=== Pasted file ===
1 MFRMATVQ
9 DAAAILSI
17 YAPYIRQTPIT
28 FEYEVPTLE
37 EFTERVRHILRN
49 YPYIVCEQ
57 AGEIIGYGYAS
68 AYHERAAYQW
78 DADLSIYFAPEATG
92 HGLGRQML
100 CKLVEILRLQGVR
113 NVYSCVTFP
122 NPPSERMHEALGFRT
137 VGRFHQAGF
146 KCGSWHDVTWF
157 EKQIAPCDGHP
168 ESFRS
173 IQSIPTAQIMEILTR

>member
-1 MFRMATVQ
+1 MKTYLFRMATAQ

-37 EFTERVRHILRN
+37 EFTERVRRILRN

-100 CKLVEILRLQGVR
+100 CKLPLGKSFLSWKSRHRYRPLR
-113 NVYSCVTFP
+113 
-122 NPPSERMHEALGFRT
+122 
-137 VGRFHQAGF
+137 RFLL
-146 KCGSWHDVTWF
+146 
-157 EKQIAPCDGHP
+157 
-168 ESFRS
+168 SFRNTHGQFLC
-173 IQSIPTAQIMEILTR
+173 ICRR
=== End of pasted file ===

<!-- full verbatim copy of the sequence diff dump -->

1 MFRMATVQ
9 DAAAILSI
17 YAPYIRQTPIT
28 FEYEVPTLE
37 EFTERVRHILRN
49 YPYIVCEQ
57 AGEIIGYGYAS
68 AYHERAAYQW
78 DADLSIYFAPEATG
92 HGLGRQML
100 CKLVEILRLQGVR
113 NVYSCVTFP
122 NPPSERMHEALGFRT
137 VGRFHQAGF
146 KCGSWHDVTWF
157 EKQIAPCDGHP
168 ESFRS
173 IQSIPTAQIMEILTR

>member
-1 MFRMATVQ
+1 MKTYLFRMATAQ

-37 EFTERVRHILRN
+37 EFTERVRRILRN

-100 CKLVEILRLQGVR
+100 CKLPLGKSFLSWKSRHRYRPLR
-113 NVYSCVTFP
+113 
-122 NPPSERMHEALGFRT
+122 
-137 VGRFHQAGF
+137 RFLL
-146 KCGSWHDVTWF
+146 
-157 EKQIAPCDGHP
+157 
-168 ESFRS
+168 SFRNTHGQFLC
-173 IQSIPTAQIMEILTR
+173 ICRR